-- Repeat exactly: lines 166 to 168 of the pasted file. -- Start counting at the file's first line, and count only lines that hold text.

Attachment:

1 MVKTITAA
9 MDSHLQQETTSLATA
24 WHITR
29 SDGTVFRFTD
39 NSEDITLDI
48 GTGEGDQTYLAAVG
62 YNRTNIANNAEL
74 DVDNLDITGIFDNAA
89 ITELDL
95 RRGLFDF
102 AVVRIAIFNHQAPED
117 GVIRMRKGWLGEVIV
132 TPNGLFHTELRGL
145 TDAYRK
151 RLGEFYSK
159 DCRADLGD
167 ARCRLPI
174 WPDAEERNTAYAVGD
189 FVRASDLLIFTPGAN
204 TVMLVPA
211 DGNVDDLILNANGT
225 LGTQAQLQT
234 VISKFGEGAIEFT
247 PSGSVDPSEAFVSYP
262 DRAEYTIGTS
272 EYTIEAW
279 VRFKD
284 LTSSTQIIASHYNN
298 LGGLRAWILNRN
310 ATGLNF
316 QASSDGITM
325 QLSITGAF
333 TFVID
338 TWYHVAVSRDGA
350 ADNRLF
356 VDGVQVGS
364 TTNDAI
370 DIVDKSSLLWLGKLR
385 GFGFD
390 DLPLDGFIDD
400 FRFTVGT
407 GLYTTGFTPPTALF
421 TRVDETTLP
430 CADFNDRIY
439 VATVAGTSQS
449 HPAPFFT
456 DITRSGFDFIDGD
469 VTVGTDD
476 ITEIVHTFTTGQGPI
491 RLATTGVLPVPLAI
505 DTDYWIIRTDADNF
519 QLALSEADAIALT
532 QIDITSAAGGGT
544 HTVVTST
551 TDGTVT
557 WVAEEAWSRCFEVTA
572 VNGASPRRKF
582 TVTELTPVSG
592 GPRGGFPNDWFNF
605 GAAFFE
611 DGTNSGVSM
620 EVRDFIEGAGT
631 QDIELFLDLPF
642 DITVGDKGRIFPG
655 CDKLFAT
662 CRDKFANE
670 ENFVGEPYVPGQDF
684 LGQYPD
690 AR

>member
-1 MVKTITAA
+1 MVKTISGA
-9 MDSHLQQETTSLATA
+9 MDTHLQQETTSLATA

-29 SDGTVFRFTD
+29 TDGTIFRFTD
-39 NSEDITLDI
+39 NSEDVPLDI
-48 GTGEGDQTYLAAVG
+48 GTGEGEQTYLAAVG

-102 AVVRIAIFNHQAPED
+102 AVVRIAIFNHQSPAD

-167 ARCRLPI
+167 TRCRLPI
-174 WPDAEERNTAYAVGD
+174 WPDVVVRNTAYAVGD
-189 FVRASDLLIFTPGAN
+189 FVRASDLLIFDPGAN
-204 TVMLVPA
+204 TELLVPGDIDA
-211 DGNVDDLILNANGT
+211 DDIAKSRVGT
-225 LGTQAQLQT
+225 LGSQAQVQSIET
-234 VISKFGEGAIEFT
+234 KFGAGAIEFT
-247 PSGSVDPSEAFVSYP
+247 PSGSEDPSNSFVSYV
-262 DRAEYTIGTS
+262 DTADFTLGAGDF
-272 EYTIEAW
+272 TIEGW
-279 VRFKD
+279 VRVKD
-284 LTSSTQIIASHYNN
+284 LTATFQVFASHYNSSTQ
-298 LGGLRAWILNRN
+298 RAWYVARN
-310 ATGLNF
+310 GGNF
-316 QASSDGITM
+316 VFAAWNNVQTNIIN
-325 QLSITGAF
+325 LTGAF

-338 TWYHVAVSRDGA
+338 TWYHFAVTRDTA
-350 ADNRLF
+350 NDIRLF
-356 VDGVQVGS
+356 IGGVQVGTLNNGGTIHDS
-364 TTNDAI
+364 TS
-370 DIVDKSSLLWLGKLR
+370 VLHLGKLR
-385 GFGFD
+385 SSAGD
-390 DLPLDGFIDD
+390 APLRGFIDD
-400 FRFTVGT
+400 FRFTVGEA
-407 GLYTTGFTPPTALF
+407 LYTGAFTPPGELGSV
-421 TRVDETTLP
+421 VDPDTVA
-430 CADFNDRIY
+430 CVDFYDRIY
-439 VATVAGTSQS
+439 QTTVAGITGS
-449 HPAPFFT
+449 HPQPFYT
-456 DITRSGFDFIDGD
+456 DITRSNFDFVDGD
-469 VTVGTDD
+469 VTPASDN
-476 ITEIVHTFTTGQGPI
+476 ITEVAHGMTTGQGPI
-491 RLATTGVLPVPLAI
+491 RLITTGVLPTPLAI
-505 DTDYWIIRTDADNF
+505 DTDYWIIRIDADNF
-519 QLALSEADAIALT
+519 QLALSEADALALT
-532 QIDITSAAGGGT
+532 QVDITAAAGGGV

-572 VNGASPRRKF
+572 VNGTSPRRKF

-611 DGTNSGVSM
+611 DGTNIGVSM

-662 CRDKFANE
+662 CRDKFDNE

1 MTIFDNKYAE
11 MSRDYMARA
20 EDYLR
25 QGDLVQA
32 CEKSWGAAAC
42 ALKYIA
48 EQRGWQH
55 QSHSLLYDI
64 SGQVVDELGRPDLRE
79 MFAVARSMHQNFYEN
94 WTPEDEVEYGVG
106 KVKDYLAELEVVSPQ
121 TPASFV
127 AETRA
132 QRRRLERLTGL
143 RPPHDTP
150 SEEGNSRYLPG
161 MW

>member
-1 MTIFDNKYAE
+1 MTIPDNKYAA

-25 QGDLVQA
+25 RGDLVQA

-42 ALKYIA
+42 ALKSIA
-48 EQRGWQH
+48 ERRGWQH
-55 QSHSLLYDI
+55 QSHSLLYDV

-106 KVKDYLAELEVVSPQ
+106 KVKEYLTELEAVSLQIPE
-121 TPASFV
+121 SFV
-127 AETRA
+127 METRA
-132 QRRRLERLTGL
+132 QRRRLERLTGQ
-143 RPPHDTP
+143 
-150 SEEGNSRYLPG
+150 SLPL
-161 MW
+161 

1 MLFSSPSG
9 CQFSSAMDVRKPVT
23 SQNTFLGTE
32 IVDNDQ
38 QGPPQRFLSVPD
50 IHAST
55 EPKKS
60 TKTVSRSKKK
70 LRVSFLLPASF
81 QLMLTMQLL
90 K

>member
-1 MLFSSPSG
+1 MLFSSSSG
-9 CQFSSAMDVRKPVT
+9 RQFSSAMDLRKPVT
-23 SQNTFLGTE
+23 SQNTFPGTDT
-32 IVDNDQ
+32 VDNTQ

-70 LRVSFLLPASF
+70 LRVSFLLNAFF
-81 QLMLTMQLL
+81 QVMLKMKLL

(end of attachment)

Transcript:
42 ALKYIA
48 EQRGWQH
55 QSHSLLYDI